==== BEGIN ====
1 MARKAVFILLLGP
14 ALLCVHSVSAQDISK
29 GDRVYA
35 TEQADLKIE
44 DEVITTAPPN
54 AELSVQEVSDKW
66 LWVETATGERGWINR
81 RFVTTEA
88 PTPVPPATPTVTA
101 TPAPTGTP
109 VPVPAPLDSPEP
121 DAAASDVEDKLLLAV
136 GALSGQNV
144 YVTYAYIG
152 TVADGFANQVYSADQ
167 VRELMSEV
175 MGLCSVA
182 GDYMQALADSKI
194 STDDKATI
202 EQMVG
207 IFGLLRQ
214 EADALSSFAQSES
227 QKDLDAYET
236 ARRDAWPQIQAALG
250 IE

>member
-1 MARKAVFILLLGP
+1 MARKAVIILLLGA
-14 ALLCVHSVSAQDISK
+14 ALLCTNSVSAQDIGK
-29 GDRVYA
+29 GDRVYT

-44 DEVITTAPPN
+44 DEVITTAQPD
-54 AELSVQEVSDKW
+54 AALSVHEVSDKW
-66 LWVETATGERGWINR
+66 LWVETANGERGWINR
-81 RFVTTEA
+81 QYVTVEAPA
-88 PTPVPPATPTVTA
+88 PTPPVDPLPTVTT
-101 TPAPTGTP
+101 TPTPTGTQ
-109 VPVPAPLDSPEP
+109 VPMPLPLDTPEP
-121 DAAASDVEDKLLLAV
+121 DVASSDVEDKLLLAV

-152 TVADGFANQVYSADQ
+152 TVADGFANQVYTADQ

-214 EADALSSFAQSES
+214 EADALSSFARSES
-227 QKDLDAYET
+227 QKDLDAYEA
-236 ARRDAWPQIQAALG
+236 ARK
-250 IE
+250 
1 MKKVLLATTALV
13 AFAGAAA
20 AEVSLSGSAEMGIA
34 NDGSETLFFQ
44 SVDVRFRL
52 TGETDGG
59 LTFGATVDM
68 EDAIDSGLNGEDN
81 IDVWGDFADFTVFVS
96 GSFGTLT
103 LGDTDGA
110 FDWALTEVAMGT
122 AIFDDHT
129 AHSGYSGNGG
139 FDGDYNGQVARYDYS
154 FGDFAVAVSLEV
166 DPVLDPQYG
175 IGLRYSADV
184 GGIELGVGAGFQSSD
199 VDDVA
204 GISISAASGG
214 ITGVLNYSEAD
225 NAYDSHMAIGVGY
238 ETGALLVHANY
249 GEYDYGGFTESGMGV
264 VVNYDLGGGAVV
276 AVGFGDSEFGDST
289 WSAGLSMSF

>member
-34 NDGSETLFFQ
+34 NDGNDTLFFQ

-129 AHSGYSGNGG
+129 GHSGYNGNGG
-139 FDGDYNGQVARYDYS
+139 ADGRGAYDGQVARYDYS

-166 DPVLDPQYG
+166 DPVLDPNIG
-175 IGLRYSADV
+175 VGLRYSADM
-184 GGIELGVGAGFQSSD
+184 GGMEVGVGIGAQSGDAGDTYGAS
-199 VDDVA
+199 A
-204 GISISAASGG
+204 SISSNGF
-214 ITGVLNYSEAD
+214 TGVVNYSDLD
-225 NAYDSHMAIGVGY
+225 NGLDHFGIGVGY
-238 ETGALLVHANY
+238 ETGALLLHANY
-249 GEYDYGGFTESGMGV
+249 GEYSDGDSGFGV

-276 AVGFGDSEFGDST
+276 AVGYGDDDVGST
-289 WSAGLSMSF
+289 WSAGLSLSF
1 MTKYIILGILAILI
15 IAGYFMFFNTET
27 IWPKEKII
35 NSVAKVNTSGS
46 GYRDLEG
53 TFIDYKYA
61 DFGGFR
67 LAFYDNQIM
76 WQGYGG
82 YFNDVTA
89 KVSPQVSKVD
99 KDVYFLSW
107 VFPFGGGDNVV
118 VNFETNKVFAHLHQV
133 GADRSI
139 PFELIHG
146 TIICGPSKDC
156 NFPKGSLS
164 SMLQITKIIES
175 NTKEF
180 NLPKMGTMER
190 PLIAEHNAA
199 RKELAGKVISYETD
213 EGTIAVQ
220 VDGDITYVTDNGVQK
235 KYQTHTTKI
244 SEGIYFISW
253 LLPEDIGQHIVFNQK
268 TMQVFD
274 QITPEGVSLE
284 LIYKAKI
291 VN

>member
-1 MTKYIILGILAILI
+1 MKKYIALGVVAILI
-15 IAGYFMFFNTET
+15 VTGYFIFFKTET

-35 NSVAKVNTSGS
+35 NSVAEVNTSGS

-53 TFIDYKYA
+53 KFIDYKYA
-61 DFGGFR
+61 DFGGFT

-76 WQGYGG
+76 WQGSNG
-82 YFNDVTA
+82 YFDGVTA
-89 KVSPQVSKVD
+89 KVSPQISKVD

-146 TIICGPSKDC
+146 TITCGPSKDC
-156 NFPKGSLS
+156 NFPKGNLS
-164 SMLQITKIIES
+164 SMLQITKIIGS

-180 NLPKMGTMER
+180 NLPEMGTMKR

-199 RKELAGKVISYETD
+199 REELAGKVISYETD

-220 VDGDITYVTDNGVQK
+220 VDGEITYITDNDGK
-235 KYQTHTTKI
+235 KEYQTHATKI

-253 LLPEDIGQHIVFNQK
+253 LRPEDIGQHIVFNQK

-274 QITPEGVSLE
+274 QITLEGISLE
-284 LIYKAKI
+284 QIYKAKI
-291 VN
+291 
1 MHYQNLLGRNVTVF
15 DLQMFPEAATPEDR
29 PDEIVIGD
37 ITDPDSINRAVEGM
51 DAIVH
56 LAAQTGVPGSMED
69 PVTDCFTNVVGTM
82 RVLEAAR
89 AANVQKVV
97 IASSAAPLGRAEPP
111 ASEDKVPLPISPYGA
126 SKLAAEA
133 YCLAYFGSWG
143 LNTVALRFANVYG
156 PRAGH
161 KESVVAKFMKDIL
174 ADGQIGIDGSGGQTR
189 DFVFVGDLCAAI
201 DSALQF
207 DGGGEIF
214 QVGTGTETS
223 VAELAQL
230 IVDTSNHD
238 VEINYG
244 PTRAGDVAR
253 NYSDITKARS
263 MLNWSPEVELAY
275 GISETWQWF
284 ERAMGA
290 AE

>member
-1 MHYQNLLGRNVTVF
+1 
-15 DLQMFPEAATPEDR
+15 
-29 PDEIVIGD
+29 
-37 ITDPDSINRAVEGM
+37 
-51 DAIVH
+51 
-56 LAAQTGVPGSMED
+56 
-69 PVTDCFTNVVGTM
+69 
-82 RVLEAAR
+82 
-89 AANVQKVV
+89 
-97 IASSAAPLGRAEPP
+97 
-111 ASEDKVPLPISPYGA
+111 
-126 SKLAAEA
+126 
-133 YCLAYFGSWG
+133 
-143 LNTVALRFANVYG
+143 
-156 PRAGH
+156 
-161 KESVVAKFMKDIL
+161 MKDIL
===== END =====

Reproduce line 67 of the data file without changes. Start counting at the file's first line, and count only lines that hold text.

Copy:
81 IDVWGDFADFTVFVS